Last March, we wrote a series of articles discussing Supreme Court Justice Antonin Scalia’s antitrust legacy on the Supreme Court. We noted Scalia’s admitted discomfort with the Sherman Act, specifically with holding corporate defendants, even monopolists, liable absent strong evidence of anti-competitive conduct. His likely successor appears to possibly hold similar views of the antitrust laws, ostensibly applying the Sherman Act to avoid replacing procompetitive, free-market behavior with judicially imposed, anti-competitive fiat, based on the record presented.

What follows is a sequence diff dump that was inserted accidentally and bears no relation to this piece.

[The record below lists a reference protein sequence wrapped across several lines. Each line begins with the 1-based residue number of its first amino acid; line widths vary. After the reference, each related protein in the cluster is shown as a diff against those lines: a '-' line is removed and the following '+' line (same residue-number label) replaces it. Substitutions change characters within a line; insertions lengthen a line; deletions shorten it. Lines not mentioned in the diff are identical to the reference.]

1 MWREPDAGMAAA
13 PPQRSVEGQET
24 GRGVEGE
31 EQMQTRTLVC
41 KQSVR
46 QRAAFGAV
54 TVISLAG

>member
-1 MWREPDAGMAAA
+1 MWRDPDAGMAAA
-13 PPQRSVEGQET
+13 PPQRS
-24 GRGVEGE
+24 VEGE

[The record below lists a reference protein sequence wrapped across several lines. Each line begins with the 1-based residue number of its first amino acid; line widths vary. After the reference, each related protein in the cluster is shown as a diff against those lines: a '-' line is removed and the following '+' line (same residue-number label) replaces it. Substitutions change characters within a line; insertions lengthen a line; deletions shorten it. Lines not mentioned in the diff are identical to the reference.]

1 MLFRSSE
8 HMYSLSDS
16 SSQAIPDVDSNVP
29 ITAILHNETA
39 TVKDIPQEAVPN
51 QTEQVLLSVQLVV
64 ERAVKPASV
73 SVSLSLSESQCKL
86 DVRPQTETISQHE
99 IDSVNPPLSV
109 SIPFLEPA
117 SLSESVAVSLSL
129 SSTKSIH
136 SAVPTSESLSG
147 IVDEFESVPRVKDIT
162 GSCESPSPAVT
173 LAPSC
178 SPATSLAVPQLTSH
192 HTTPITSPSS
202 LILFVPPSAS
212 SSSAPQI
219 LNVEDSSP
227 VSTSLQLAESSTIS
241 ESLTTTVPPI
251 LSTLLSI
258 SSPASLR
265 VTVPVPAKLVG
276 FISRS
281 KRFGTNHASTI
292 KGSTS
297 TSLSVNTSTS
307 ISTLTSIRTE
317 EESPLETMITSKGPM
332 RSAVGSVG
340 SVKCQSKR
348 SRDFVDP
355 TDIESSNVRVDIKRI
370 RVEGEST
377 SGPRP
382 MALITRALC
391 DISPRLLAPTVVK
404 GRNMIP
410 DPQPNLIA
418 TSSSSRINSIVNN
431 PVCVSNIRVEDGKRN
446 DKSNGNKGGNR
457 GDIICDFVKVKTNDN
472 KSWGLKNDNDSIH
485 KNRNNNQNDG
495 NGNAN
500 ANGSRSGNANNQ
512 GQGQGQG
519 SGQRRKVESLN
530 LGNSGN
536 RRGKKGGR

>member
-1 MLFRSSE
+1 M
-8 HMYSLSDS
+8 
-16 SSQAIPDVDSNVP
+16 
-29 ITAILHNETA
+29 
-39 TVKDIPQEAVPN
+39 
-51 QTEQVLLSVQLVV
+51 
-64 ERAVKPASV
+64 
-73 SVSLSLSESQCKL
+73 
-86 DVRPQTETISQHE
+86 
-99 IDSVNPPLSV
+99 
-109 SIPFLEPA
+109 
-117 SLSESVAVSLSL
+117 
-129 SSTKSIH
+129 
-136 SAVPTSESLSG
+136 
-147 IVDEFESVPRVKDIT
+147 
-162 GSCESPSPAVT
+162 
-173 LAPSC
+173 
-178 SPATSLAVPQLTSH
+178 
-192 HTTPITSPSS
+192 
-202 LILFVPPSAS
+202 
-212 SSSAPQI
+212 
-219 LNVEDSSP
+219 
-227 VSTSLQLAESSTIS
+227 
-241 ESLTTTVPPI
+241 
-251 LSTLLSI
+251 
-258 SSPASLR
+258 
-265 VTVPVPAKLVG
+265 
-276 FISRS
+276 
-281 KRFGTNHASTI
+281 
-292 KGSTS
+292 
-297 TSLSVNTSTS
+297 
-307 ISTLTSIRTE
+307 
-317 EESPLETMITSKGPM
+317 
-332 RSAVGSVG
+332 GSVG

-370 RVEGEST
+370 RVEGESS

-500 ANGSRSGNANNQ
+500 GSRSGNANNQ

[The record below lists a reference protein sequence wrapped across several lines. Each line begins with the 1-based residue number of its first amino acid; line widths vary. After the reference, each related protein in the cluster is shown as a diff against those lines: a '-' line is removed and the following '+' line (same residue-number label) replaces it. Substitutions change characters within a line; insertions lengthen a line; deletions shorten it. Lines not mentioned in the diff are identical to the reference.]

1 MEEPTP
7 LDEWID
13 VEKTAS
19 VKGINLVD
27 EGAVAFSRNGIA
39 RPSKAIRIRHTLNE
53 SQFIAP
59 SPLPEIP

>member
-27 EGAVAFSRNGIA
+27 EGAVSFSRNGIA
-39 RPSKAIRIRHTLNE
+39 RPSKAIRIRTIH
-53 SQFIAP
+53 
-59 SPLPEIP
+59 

On Jan. 31, President Donald J. Trump nominated Neil M. Gorsuch, a judge on the U.S. Court of Appeals for the Tenth Circuit since 2006, to fill Scalia’s seat on the Supreme Court. Gorsuch has a long and storied background in antitrust work. Indeed, perhaps as much as former Justice John Paul Stevens. After graduating from Harvard Law School and eventually clerking for Supreme Court Justices Byron White and Anthony Kennedy (the most senior justice now on the Supreme Court), Gorsuch entered private practice where he brought and defended several major antitrust actions. Thereafter, upon his appointment to the Tenth Circuit, Gorsuch issued three high-profile antitrust opinions that shed light on his substantial expertise in the area. This article will focus on Gorsuch’s antitrust opinions. Future articles will focus on his antitrust experiences in the private sector and at the Department of Justice, where he briefly served. Continue Reading